From the start, Swans were able to send out a small but still detectable signal through the musical underground. Filth caught the ears of the young, idealistic Jarboe La Salle Devereaux, who came all the way from New Orleans to New York City just to meet the mysterious Gira. Next thing you know, she’s in the band and they’re a couple. The ’80s lineup of Swans more or less settled on Gira (vocals and guitar), Jarboe (vocals and keyboards), Norman Westberg (guitar), Algis Kizys (bass), and a smattering of drummers including Ted Parsons and Ronaldo Gonzalez. As Swans pushed forward throughout the decade, their audience grew while their pocketbooks, unsurprisingly, did not. Live shows were high-volume aural assaults designed to drive the patrons into euphoria. Arguments with live sound engineers were numerous, and between-show fights among the band were even more frequent. More than one road manager quit while on the job and Gira’s relationship with Jarboe overflowed with tension. There was an attempt to get one foot in the door of the big leagues of the music business with legendary bassist and producer Bill Laswell recording The Burning World, (Uni Records, 1989) but Gira was not thrilled with the outcome. In an effort to bypass labels altogether, he founded Young God Records, only to wind up in debt yet again.
Gira’s next move comes across as a more muted affair in comparison to the bombast that was Swans. Angels of Light, an attempt to move on from the Swans name, enjoyed a similar arrangement where Michael Gira sat in the center and led a varying cast of characters along to realize his ever-evolving aesthetics. On the one hand, the activity of Angels of Light brought about new acts to find a label home on Young God Records like Akron/Family and The Body Lovers/The Body Haters. On the other hand, Gira himself dismisses it as “just another fucking failure.” [page 261]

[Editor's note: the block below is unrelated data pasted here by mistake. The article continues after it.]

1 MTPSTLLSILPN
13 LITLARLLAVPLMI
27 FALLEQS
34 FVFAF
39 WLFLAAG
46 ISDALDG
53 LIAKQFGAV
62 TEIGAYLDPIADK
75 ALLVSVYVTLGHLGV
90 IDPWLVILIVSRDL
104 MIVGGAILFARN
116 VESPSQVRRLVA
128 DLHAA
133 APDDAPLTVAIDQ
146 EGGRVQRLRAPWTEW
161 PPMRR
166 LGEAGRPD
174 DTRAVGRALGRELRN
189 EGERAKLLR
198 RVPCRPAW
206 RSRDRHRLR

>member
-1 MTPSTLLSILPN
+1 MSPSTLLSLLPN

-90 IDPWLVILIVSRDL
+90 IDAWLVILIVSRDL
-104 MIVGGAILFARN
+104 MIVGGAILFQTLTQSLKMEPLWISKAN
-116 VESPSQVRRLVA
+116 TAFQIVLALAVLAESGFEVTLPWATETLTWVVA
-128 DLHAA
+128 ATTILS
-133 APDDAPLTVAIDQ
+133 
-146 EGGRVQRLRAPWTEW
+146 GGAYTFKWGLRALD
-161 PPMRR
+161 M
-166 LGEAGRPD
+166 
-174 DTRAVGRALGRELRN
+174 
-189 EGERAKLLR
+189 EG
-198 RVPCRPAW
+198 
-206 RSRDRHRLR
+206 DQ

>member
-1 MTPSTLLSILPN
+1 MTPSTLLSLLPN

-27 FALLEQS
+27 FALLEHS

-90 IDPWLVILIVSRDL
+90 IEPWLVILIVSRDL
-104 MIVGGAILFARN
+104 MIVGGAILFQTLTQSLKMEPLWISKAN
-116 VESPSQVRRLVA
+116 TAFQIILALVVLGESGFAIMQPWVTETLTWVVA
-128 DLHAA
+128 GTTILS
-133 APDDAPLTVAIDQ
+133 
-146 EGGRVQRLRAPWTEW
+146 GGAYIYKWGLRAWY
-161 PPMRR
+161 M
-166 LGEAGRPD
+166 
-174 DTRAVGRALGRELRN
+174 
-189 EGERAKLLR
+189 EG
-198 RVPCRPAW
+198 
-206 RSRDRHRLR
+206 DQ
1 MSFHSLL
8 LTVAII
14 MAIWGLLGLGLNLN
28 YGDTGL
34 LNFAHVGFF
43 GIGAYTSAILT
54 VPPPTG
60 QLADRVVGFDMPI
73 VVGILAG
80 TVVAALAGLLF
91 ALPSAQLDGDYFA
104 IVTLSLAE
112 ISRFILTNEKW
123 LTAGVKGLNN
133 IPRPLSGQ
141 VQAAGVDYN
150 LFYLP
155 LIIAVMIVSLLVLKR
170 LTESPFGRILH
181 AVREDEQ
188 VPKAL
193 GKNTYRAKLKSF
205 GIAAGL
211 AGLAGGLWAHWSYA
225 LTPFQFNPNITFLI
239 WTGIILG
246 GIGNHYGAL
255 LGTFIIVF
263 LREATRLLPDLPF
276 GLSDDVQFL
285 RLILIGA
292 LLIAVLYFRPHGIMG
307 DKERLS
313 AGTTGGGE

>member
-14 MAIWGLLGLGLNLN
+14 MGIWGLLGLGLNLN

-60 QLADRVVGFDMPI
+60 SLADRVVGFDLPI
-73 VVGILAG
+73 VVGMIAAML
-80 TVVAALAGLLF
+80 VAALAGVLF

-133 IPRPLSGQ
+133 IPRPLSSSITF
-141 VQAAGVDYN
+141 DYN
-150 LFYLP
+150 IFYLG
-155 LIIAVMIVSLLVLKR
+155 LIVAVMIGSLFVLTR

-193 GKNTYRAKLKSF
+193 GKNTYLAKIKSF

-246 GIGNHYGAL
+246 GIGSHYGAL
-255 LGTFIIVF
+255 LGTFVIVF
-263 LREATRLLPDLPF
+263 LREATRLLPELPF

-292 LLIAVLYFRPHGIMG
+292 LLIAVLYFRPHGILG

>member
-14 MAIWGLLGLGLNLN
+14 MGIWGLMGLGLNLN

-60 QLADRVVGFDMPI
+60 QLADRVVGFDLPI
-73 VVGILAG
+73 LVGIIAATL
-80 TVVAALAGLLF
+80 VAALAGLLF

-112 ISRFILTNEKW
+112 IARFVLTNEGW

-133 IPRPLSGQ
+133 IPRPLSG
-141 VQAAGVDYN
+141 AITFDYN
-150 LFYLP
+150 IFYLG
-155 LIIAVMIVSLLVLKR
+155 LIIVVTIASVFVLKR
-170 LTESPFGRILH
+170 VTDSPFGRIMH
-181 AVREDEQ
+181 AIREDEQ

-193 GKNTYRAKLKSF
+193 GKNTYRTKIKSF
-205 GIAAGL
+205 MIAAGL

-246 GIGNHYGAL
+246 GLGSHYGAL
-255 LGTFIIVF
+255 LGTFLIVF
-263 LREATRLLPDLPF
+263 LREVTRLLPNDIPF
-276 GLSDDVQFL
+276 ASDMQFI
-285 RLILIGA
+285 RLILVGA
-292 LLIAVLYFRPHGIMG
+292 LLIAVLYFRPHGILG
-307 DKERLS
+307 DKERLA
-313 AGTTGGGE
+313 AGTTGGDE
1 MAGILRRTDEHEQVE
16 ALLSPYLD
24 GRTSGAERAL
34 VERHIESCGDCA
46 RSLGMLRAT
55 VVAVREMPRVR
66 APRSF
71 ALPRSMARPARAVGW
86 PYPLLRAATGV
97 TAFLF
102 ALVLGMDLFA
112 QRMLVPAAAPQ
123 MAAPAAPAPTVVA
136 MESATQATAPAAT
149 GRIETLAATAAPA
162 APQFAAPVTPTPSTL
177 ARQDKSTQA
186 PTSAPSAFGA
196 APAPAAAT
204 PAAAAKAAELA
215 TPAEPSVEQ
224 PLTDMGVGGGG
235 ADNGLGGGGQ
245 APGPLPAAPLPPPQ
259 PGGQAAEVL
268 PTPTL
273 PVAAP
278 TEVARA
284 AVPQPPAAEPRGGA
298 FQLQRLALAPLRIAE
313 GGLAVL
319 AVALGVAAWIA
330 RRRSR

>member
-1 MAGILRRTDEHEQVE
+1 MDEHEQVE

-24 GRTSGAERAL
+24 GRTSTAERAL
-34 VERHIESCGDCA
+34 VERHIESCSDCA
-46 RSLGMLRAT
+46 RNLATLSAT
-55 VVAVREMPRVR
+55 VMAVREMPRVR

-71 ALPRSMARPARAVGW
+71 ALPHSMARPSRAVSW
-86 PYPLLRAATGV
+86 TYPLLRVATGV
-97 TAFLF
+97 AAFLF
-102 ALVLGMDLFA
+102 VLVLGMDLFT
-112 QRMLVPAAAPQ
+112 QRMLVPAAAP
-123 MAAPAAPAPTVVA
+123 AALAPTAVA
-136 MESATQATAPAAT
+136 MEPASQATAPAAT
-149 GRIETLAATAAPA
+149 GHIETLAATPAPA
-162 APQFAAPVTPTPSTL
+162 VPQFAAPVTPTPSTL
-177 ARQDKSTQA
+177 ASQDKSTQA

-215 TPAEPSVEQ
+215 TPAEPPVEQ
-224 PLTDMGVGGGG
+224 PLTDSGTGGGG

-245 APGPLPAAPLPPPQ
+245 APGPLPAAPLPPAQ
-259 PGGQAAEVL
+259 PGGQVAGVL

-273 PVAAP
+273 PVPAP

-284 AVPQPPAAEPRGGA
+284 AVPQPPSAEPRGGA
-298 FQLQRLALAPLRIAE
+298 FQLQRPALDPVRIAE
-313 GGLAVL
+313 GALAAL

The Swans’ “mach 2”, if you will, was successful but not without its bumps. When Gira first rejoined forces with guitarists Westberg and Christoph Hahn, drummer Phil Puleo and newcomers Thor Harris and Christopher Pravdica, they hit the ground running by recording a series of albums that did their damnedest to beat the living daylights out of any past Swans release. Most of these albums were double albums, demonstrating that time had not dulled their approach. Swans’s shows were enthusiastically well-received, seeing as how their history and reputation did all of the public relations heavy lifting for them. Gira had also quit drinking by this time, changing the way that he socially interacted with his band and friends. After so many high-decibel shows, his hearing is showing signs of severe wear and resorted to shouting at bandmates mid-song. After submitting a letter to their ringmaster saying along the lines of “Quit yelling at us or we quit!” Gira then developed a series of gestures to communicate his musical inclinations: a waggling of the tongue for more staccato, a stomping of the foot for more bass, and so on.
Swans and Gira took their album covers seriously. Some of them appear to be generic copies of one another in terms of color and graphics while some of them are genuinely striking yet cryptic photographs and paintings. The individuals who captured these images are also interviewed, giving another dimension to the creative process that seems to be a great deal less tense than the music making. Deryk Thomas, the artist behind the covers of White Light from the Mouth of Infinity (Young God, 2015) and Love of Life (ibid), appeared to enjoy a productive and slightly demanding relationship with Gira. Should you not have access to the internet while reading Swans: Sacrifice and Transcendence, there are eight glossy pages right in the middle giving you pictures of the band’s various line-ups and album covers — including those EPs and live albums that were printed in limited quantities.
It’s impossible to detect an invisible hand guiding the narrative in Swans: Sacrifice and Transcendence. There are so many warts and hiccups and bumps committed to the page from Swans’ story that no one could accuse Soulsby of sugarcoating anything. Like any good oral history, the book moves forward as a unifying story, regardless of the quantity and quality of contributing voices. You get to hear from Thurston Moore, Paul Kendall, Lydia Lunch, Martin Atkins, and Bill Rieflin just to name a few, but you hardly get blinded by any star-studded glare. They’re here to tell a rock ‘n’ roll story full of principled successes, numerous failures, painful sacrifices, and yes, thorough transcendence.